So a good deal of music remains unavailable on Rhapsody (and to a lesser extent, not available on iTunes) - but it can be found on the “black markets” of the Internet – frequently with complete scans of the CD booklet and full audio fidelity. And for free (if you don’t mind breaking federal law and “stealing” from artists).

The recording copyright owners have monopolies on their sound recordings, and they believe their businesses are best served by tightly controlling copying, and defining the costs of copying themselves

3. The Music Business is Dying
The music business has seen sharp declines almost every year since Napster launched and digital file trading went mainstream. The black market is not solely responsible – there is far more competition for the entertainment dollar. Music fans now spend money on video game hardware and software, mobile phone hardware and software, video, and ironically, a new iPod.

And copying music is so widespread that some of the newest generation of music fans believe music is, or should be, free.

The losses for the last several years have been severe – 5-20% declines, year after year.

On January 1, 2009 Nielsen released the final music business statistics for 2008:
• Total physical and digital units sold down by 8.5% in 2008.
• Physical units dropped by 20% (363 million units sold).
• Digital unit sales increased 32% (66m units)

Atlantic Records (part of the Warner Music Group) was the first major label to have digital revenue exceed CD revenue, and it happened in 2008. The “Classical” genre dropped by 22%.

The average per-capita expenditure for music has been in decline, too – it’s down to about $36 per person.

4. Music is Thriving
But oddly, there is more music available than ever before – recordings long out of print can be found, shared, and heard. Nearly 35,000 albums were released last year, both new and old music.

The dramatic democratization of computer music technology has placed tools of unprecedented power for composition, performance, and recording in the hands of the masses.

Unfortunately, most of these are clearly “consumer products” and the fastest-growing are the ones most toy-like and least instrument-like. The continuing simplification of popular music is an inevitable and audible result.

The Internet has democratized the means of distribution. Anyone can make and distribute their own music now, as well as those of others. That doesn’t mean it’s going to all be any good.

5. The Future?
I mentioned that Sousa had a second point to his 1906 article. In “The Menace of Mechanical Music,” Sousa speculated about the potential cultural effect of recording technology, and thus, the music business:
“…the tide of amateurism can not but recede, until there will be left only the mechanical device and the professional executant”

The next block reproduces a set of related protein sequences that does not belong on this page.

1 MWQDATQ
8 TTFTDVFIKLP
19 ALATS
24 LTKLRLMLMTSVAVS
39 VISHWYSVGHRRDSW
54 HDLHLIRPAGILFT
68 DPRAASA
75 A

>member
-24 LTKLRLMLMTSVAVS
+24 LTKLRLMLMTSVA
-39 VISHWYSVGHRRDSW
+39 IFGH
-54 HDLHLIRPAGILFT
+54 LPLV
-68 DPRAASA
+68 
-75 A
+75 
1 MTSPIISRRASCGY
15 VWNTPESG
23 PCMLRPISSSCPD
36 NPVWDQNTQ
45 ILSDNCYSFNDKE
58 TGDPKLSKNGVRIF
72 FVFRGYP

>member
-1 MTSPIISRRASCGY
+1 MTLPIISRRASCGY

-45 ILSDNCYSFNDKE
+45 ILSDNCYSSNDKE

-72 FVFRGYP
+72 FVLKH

The tide of amateurism has definitely receded – where some degree of musical proficiency was once considered an essential part of education, today music education is in decline. Most people cannot play instruments at all. They do not sing on a regular basis. And perhaps most appallingly, do not think they should be even trying to create or play music because they’re not “professionals”.

Most are content to listen to the latest “professional executants” on their new mechanical device, plugged into their headphones, increasingly isolated not just from the rest of the world, but from each other.

Also isolated from the music itself. Today, music becomes merely a background for doing something else. Attention can barely be sustained for an entire 3-minute song - much less an album-length work - before clicking “next.”

In Sousa’s time, nearly every home had a parlor – a room where a piano or other instruments were available. People regularly visited homes to make music, singing together, playing together. It was a social activity, and whether or not you were “good at it” was less important than the participation. Professional musicians still existed, but nearly everyone was an amateur musician.

Perhaps the music business is the anomaly – a phenomenon brought into being by technology and technological friction. Technology created the music business and it continues to guide it and shape it. Only now, it’s shrinking it, or putting it in a more appropriate role.

I have a hard time believing today’s music business will survive. I expect the major labels will shrink to simply managing established rights catalogs with the occasional “blockbuster”/"sure thing" pop record aimed at the mass market and lowest common denominator. The music business will be much smaller, and only a part of our larger communal music experience.

People have been making music together longer than they have been speaking, writing, and trading currency. They’ve only been selling recordings to each other for a tiny amount of time.

The desire is clearly there. Karaoke, Rock Band, and Guitar Hero provide pale imitations of a community music experience and remain popular activities around the world. It’s no coincidence that major social events (marriages, funerals, church, etc.) all typically feature group musical activity. Research has shown that singing in groups has beneficial health effects.

Perhaps instead of agonizing over the shrinking music business, we should focus on the opportunity to take music out of the headphones and speakers, off the stages, and back into our homes and communities. Spend less time worrying about the few currently making music and more time worrying about the many who aren’t making music.